July 3, 2003

To: Bavaria’s Boxers Puppy Owners

It is with great despair and sadness that I am notifying all of my puppy owners and that “Jack” Ch. Interlude’s Bavarian Hummel was diagnosed with Electrical Mechanical Heart Disease also known as Boxer Arrythymogenic Dysplasia (a form of Boxer Cardiomyopathy). His condition was diagnosed (April 2003) as a result of his annual heart testing via a newly purchased digital state-of-the-art 24 hr. holter monitor. Testing and diagnosis was performed by Dr. Jason Randall in Woodstock, IL, and confirmed by Dr. Kate Meurs of the American Boxer Club Heart Study.

Link to American Boxer Club Health Study

The onset of this disease can occur as early as the 2nd year of life, but is more common to occur during the 4th year. Jack is 4.5 years old and had been tested and cleared annually (1.5, 2.5 and 3.5 yrs.) by Cardiologist Dr. Luethy in Northbrook, IL. (I have the highest regard for Dr. Luethy and want to be clear that Jack’s onset was after his 3.5 yr. test.) Those tests included an annual Echocardiogram with color Doppler and EKG (7 min.). The 24 hr. holter monitor was not available locally in previous years.

Jack’s disease was not evident until this year’s testing and had progressed so rapidly that his heart monitor results revealed that he could have had a heart attack and dropped dead that day. He gave no outward signs which are typical of this disease.

Jack is now on medication (Sotilol – a betablocker) and takes a 40 mg. twice a day. A re-holter while on medication resulted in a reduction of PVCs (Premature Ventricular Arrythymogenic ) from 1060 to 8. With his medication, he will live a long and normal life. He continues to run and play as much as he wants.

In a litter of 8 that I bred to Jack’s father (half-siblings to Jack): two are on medication 3/03, one has already died of a heart attack 3/03, and one was put down due to cancer although an EKG revealed the beginnings of the disease 4/03. The remainder of the pups have early indications of the disease and are being watched. These pups are almost 4 years old.

As of July 2003, fifteen of Jack’s pups have tested clear. Max, Ditto, Savana, Prudence, Torrie, Tee & Molly have already been tested clear and approved for breeding by Dr. Jason Randall and Dr. Kate Meurs. Roxie (7.5 yrs.), Tiffany (7.5 yrs.), and Rachel (7 yrs.), who are the mom’s of my pups have all tested clear as well. Three pet pups did not clear and are doing well on medication. I will share all pup’s testing results on my website soon.

At our recent American Boxer Club Specialty show, I learned of two unrelated pups who have the disease, but their parents, aged 5-10 years, still test clear.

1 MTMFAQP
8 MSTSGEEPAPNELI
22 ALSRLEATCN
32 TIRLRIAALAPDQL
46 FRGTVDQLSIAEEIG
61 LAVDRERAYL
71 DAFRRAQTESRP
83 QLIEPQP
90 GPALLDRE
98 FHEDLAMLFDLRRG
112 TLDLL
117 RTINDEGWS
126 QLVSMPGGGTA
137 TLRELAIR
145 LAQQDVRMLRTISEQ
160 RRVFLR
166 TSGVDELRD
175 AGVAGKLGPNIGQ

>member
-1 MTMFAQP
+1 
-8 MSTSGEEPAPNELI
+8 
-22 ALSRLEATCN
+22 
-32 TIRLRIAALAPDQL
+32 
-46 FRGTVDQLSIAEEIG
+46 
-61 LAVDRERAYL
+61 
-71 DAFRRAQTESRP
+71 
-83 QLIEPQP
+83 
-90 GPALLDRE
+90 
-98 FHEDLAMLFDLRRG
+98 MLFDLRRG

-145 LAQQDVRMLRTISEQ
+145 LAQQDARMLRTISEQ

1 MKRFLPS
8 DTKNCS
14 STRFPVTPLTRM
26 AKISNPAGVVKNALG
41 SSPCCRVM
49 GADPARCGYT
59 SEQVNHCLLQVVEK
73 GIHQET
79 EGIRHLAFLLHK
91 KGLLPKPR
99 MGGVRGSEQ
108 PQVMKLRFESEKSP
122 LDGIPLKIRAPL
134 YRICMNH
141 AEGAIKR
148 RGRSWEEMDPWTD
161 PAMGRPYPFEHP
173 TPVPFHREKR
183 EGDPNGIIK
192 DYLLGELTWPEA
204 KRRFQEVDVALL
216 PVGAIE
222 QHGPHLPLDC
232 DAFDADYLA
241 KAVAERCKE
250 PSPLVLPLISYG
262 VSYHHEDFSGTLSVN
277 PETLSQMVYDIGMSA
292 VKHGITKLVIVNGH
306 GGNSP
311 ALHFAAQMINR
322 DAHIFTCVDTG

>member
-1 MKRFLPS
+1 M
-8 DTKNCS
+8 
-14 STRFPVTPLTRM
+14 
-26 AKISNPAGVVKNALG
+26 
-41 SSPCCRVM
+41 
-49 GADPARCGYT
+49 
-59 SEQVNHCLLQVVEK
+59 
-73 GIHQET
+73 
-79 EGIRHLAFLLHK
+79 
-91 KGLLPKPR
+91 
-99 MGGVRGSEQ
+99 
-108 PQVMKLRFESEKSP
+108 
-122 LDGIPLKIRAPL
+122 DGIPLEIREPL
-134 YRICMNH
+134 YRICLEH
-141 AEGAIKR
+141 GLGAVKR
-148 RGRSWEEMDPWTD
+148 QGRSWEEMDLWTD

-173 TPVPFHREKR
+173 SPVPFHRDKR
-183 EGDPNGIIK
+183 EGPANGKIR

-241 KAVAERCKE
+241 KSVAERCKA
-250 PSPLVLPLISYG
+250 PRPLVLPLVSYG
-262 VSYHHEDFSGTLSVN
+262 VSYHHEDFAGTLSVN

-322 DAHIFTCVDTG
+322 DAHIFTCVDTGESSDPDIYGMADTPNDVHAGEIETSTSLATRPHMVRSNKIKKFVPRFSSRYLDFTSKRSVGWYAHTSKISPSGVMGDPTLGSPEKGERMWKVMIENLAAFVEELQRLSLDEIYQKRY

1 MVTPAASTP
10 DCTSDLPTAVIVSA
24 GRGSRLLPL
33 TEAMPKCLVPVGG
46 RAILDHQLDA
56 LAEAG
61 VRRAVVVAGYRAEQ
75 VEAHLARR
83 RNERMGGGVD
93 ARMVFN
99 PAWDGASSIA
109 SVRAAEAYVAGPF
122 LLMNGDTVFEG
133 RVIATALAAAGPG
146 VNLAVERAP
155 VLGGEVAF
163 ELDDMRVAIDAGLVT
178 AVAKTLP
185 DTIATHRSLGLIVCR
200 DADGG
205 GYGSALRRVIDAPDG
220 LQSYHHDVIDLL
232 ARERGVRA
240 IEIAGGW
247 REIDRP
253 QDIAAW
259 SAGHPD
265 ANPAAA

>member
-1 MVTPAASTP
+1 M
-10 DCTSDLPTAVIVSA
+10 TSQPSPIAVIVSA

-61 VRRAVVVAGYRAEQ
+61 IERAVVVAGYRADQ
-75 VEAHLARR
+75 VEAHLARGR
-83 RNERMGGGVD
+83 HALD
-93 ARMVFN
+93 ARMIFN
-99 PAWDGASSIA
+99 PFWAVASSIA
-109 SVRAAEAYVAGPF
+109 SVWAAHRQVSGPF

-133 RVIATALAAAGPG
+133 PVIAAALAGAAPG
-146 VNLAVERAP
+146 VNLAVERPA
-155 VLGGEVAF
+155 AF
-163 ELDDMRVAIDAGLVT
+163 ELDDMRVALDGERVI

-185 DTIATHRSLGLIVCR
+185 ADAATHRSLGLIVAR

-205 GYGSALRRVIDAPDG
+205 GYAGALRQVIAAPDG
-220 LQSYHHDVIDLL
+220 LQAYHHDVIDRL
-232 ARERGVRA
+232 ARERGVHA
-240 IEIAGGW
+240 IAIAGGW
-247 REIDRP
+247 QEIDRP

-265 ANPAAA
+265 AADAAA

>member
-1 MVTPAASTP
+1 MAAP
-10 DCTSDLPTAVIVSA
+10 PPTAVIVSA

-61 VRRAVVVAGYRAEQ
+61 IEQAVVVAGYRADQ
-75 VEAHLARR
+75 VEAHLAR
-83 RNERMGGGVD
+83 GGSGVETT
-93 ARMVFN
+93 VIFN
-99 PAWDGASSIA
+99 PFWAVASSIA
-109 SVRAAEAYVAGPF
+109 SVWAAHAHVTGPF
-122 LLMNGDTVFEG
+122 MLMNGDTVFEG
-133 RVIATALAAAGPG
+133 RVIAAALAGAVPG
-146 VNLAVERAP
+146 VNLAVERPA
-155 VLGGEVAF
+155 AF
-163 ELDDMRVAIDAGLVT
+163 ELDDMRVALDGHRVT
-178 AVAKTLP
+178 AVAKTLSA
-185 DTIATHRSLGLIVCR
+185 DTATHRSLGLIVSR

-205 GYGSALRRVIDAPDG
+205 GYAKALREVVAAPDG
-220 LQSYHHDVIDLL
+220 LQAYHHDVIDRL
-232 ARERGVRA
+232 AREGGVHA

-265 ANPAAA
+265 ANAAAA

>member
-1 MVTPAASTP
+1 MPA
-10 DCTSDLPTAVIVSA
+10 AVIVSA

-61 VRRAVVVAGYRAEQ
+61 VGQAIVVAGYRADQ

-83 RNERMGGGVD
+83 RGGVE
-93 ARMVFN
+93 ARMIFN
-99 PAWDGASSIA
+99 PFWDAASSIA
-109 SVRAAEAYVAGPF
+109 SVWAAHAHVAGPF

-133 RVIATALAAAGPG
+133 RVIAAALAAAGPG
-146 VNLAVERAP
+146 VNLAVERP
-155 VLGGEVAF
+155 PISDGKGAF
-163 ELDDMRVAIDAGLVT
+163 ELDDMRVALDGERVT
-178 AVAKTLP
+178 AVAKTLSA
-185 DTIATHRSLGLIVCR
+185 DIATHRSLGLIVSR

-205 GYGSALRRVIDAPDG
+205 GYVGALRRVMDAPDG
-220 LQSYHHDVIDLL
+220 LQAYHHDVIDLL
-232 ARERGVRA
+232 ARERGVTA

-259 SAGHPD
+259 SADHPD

I believe that I did everything in my power at the time of breeding my dogs to feel that they were healthy. Also, I feel it is imperative to let everyone know about Jack’s disease so that all of his puppies and relatives have the opportunity to be tested and prevent a needless early death. All of his offspring over 1 yr. of age should be checked immediately with at least an EKG (5 min.), but more preferably, the 24 hr. heart monitor (I have heard of other breeder’s boxers being severely affected at 18 mos.). Puppies under 1 year of age generally will not show any irregularities. Any boxer related to Jack should be monitored annually and if afflicted, medicated accordingly.

I have made arrangements with Dr. Jason Randall, Animal Hospital of Woodstock, IL, (815-337-2900) for a reduced fee for the 24 hr. heart monitor for Jack’s relatives. He will collect all of the data that will be shared with Dr. Kate Meurs in her Boxer Heart Study. In order to eradicate this disease, it is imperative that as much data as possible is collected and shared. If you have testing done elsewhere, please contact Dr. Randall’s office to determine the best way to get us your data. You can also contact me via email at Veraboxers@aol.com (due to the volume of email that I receive please put the name JACK in the subject line) or call me at 847-526-8299. I now live in Wauconda, IL.

Due to technology advances, new and more thorough heart testing becomes available. We should all partake to ensure the safety and well being of our precious boxers. I personally recommend that every boxer should have an annual 15 min. EKG, at the very least, in order to monitor their hearts.

Vera Albers

Bavaria’s Boxers

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